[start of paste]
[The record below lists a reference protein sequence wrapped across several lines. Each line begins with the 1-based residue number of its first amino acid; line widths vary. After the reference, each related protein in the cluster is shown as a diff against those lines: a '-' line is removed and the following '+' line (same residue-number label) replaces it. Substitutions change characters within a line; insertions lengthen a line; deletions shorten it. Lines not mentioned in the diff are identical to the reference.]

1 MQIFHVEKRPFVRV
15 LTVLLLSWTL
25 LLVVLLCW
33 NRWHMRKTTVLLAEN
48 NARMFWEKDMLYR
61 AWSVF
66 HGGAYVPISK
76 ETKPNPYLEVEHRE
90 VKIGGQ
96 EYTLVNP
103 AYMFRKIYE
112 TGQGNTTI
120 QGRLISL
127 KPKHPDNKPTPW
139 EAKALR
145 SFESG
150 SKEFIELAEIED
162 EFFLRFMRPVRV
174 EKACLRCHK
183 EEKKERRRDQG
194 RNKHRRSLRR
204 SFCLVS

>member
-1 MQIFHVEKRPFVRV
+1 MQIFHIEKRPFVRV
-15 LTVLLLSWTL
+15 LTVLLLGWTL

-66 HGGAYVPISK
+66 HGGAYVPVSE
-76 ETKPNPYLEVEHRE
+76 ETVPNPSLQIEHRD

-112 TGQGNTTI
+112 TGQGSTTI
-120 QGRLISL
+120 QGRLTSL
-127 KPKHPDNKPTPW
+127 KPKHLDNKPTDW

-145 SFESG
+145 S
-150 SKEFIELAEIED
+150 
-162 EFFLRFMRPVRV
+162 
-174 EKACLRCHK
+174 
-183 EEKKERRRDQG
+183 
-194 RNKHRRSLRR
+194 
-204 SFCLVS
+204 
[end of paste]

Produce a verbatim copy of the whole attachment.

[The record below lists a reference protein sequence wrapped across several lines. Each line begins with the 1-based residue number of its first amino acid; line widths vary. After the reference, each related protein in the cluster is shown as a diff against those lines: a '-' line is removed and the following '+' line (same residue-number label) replaces it. Substitutions change characters within a line; insertions lengthen a line; deletions shorten it. Lines not mentioned in the diff are identical to the reference.]

1 MQIFHVEKRPFVRV
15 LTVLLLSWTL
25 LLVVLLCW
33 NRWHMRKTTVLLAEN
48 NARMFWEKDMLYR
61 AWSVF
66 HGGAYVPISK
76 ETKPNPYLEVEHRE
90 VKIGGQ
96 EYTLVNP
103 AYMFRKIYE
112 TGQGNTTI
120 QGRLISL
127 KPKHPDNKPTPW
139 EAKALR
145 SFESG
150 SKEFIELAEIED
162 EFFLRFMRPVRV
174 EKACLRCHK
183 EEKKERRRDQG
194 RNKHRRSLRR
204 SFCLVS

>member
-1 MQIFHVEKRPFVRV
+1 MQIFHIEKRPFVRV
-15 LTVLLLSWTL
+15 LTVLLLGWTL

-66 HGGAYVPISK
+66 HGGAYVPVSE
-76 ETKPNPYLEVEHRE
+76 ETVPNPSLQIEHRD

-112 TGQGNTTI
+112 TGQGSTTI
-120 QGRLISL
+120 QGRLTSL
-127 KPKHPDNKPTPW
+127 KPKHLDNKPTDW

-145 SFESG
+145 S
-150 SKEFIELAEIED
+150 
-162 EFFLRFMRPVRV
+162 
-174 EKACLRCHK
+174 
-183 EEKKERRRDQG
+183 
-194 RNKHRRSLRR
+194 
-204 SFCLVS
+204 